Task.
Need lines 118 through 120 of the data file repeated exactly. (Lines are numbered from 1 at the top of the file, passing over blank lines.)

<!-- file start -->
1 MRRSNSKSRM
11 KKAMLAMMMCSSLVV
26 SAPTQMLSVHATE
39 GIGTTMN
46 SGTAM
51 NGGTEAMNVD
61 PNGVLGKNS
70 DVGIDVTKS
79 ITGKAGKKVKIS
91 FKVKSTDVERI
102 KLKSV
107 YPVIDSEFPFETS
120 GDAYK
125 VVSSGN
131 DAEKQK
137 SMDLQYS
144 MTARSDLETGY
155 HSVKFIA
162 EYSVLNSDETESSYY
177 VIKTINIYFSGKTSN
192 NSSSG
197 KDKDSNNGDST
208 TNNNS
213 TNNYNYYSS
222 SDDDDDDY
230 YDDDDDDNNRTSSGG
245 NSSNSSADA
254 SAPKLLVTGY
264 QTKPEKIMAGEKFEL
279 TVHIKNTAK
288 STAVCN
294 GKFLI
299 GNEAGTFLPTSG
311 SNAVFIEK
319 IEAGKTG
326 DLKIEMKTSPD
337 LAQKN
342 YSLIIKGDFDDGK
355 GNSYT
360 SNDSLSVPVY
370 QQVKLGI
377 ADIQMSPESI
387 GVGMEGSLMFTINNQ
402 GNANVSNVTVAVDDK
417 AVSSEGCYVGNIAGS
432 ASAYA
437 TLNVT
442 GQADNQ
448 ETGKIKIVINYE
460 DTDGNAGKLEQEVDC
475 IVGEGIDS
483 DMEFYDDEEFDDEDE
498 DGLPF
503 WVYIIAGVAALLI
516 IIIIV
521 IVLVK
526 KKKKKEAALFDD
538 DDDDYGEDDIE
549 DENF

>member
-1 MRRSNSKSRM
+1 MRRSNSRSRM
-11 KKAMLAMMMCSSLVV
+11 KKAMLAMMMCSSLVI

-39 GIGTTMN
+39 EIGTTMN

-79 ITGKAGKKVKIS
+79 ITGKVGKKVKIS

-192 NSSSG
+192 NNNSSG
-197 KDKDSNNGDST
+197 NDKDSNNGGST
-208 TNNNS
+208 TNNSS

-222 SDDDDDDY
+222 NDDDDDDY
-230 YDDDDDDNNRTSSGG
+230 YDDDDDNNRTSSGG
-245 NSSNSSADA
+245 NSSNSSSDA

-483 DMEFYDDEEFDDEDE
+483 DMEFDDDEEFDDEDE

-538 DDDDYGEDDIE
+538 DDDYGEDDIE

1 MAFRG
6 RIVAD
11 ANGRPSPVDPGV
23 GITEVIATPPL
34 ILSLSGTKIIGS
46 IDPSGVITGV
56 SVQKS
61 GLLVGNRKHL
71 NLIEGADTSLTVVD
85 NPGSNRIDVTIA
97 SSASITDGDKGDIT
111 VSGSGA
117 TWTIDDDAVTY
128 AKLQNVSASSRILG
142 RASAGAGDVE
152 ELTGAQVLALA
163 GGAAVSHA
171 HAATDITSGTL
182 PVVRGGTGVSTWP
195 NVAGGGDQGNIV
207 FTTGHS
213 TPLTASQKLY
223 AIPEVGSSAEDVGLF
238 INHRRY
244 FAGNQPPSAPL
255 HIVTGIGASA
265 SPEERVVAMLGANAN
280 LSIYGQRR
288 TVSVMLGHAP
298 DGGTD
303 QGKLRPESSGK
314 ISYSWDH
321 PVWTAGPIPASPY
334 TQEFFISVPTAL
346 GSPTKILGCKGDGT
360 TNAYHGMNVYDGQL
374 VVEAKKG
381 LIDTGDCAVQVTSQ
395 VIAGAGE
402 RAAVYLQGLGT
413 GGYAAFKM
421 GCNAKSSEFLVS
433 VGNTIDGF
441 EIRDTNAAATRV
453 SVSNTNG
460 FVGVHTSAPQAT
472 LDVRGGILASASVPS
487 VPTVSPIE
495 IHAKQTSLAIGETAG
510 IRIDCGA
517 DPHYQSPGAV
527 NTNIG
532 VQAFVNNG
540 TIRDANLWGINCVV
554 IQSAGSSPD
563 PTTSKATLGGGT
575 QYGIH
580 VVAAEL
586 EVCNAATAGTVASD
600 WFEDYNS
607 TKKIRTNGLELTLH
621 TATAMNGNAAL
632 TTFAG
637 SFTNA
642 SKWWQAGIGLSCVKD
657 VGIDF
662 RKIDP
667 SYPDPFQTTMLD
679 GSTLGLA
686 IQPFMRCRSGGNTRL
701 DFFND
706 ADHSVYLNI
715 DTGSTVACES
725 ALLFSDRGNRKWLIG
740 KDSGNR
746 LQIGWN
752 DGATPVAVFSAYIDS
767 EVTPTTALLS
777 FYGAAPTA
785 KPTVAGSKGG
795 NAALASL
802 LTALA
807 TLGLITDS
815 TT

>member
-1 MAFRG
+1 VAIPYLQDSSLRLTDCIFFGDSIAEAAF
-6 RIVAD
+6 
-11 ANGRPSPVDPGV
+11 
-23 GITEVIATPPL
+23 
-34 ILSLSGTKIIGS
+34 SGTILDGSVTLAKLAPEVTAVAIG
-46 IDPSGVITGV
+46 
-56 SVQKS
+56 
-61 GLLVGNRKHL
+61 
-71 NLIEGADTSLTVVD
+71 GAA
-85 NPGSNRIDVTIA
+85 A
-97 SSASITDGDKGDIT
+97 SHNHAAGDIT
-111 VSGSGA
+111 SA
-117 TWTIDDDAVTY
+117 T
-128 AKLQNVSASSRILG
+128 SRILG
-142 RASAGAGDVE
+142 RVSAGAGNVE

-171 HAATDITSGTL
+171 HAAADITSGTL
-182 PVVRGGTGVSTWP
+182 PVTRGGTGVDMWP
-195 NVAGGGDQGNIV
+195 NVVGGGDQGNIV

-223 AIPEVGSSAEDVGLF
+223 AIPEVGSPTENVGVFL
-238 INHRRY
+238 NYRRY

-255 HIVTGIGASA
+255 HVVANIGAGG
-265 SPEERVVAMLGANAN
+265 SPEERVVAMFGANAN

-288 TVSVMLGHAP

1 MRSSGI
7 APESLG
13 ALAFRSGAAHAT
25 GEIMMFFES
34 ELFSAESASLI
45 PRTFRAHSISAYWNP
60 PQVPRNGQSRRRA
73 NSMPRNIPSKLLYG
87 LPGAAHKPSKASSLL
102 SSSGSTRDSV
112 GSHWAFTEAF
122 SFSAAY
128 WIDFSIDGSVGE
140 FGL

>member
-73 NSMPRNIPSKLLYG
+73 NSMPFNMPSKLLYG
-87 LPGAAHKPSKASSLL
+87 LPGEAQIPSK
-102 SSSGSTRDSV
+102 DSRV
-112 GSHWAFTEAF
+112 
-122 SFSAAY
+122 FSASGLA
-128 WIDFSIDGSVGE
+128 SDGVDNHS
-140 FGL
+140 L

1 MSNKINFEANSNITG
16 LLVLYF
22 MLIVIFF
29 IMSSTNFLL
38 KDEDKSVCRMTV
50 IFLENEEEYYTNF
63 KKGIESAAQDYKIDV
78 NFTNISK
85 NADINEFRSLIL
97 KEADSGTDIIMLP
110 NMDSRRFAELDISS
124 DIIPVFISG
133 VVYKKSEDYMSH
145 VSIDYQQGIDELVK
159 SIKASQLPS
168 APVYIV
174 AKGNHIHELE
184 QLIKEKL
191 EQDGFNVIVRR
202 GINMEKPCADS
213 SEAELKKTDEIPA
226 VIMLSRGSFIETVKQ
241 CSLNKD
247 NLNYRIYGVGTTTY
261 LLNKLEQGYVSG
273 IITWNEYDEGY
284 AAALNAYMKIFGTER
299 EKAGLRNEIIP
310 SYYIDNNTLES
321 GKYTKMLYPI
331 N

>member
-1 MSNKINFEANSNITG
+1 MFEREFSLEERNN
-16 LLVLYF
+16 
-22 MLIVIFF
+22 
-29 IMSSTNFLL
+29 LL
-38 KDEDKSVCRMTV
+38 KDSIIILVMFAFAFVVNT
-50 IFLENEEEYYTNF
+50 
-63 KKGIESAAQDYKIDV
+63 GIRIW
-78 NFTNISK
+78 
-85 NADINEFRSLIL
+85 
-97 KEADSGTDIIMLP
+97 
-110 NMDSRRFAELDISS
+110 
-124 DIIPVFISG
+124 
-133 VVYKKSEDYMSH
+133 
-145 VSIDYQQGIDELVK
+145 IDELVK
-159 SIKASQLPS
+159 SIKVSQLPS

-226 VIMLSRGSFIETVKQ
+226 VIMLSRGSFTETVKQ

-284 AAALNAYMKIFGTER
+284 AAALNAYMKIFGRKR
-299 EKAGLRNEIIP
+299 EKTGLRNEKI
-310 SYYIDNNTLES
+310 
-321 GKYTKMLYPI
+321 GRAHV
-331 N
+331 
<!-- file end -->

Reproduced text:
334 TQEFFISVPTAL
346 GSPTKILGCKGDGT
360 TNAYHGMNVYDGQL